The Midnight House

The Midnight House – AD sent for review

disclosure:  we were sent the item mentioned for the purpose of review

I have such a good book to share with you today, if you’re looking for something to pack in your suitcase and read on holiday, then look no further. The Midnight House by Amanda Geard was published through Headline Review in May, and it’s a cracking read.

The Midnight House

The Midnight House is set in three different times; 1939-40, 1958 and 2019 between London and Ireland and centres on the Rathmore family, their secrets and a missing person, presumed dead.

In 2019 we meet Ellie Fitzgerald, a young journalist who has been forced out of her job in Dublin, in disgrace.  Her fiancee looks to have called their wedding off and she’s returned to rural County Kerry and her family home to take time out and reassess her choices. When a friend of her mother gives Ellie a box of secondhand books donated by the owner of Blackwater Hall, to read, a long forgotten letter is found and a mystery needs to be investigated.

The letter is dated 3rd August 1940 and is written by Charlotte to someone known as T.  Who is T and what does the letter from Charlotte mean?

In late 1930s Ireland, there was much resentment toward the English landowners and the significantly poorer Irish communities who serve them.  The Rathmore family live at Blackwater Hall on the outskirts of Ballinn in County Kerry, in a typical house of the aristocracy where there isn’t much love from Lord and Lady Rathmore but there are high expectations for their three children Hugo (the heir), Edward and Charlotte.  Edward has already disappointed the family by marrying Nancy, someone they regard as beneath their family standing.  The effervescent Charlotte is being stifled by the constraints of her class and she longs for a different life.  She’s close to Edward, known within the family as Teddy, and her sister-in-law and she’s devasted when her parents start talking of an arranged married with Lord Hawley who is considerably older than her.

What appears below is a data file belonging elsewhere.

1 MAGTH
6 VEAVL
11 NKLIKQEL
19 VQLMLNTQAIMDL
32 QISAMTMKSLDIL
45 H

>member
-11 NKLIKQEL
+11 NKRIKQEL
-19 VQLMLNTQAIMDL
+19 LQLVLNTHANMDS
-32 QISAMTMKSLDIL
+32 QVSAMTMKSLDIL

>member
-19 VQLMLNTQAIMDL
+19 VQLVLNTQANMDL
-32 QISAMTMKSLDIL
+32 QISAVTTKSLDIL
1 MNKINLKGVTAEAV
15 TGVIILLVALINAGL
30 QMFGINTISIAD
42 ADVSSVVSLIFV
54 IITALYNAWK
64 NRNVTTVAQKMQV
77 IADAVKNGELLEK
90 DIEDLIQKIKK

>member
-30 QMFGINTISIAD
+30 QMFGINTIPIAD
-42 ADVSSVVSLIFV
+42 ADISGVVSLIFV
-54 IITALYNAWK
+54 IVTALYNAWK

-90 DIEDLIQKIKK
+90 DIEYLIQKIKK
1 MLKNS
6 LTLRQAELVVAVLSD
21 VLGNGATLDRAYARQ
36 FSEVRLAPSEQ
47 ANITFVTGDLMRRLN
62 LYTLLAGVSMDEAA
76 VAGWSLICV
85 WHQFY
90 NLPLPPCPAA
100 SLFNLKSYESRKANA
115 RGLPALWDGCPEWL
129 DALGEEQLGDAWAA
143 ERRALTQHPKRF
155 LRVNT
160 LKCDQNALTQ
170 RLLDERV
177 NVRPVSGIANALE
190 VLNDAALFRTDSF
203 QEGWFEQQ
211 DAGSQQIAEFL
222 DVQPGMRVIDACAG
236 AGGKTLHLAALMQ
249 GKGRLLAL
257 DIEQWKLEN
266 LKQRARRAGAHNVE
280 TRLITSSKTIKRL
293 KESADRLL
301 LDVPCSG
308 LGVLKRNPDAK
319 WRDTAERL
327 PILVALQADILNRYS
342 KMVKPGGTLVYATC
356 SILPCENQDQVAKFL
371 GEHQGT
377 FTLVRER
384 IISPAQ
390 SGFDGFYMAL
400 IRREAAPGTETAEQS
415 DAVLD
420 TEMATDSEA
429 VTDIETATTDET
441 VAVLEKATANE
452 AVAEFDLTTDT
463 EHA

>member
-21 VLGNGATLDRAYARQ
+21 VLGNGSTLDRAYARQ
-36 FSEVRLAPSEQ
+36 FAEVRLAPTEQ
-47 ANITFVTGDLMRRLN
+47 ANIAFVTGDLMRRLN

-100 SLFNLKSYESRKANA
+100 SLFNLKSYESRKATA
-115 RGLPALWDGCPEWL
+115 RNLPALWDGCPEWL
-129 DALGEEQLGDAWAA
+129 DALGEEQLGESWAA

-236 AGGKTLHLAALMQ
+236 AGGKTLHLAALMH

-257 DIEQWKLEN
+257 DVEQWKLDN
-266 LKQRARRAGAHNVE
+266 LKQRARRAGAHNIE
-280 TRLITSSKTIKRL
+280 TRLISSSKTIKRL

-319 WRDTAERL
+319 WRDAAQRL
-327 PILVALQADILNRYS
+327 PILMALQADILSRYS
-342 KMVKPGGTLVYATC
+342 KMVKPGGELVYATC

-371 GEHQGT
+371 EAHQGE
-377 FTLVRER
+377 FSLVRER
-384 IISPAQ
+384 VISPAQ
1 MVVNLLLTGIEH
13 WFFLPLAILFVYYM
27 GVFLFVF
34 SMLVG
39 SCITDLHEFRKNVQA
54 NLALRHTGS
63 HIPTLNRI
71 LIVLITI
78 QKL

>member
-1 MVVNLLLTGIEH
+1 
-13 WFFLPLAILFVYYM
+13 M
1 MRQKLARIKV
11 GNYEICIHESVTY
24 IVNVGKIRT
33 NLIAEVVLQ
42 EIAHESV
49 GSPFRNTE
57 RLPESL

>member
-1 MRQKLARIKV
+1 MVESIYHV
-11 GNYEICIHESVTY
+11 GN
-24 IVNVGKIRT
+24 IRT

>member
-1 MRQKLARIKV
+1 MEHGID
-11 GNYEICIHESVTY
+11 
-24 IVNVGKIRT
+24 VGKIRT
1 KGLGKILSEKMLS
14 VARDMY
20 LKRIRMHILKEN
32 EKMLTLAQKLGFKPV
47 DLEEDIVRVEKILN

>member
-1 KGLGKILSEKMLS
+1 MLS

In London in 1940, the country is at war, Teddy is somewhere fighting and Nancy receives a devasting telegram from Hugo, telling her that Charlotte is missing presumed dead, having drowned in the lake on the grounds of Blackwater House.

In 1957 Teddy and Nancy are living in the Lake District with their children when they receive news from Ireland that Hugo has died.  He’s also drowned in the lake which claimed his sister over a decade before. Teddy is now heir to the title and estate and has been told that he and his family must return to Blackwater Hall for the first time in many years. Their children, Albert and Harriet (Hattie) will meet their grandparents for the first time.

I became very quickly enthralled by The Midnight House and the various characters within its pages. The novel is beautifully written and the storyline skips between the different eras seamlessly. There are times when The Midnight House leaves you feeling quite emotional as you discover more about the characters and their backstories as the mystery behind the letter unravels and the plot twists and turns.  I was hooked to the very last page.  I quite simply just loved this book.


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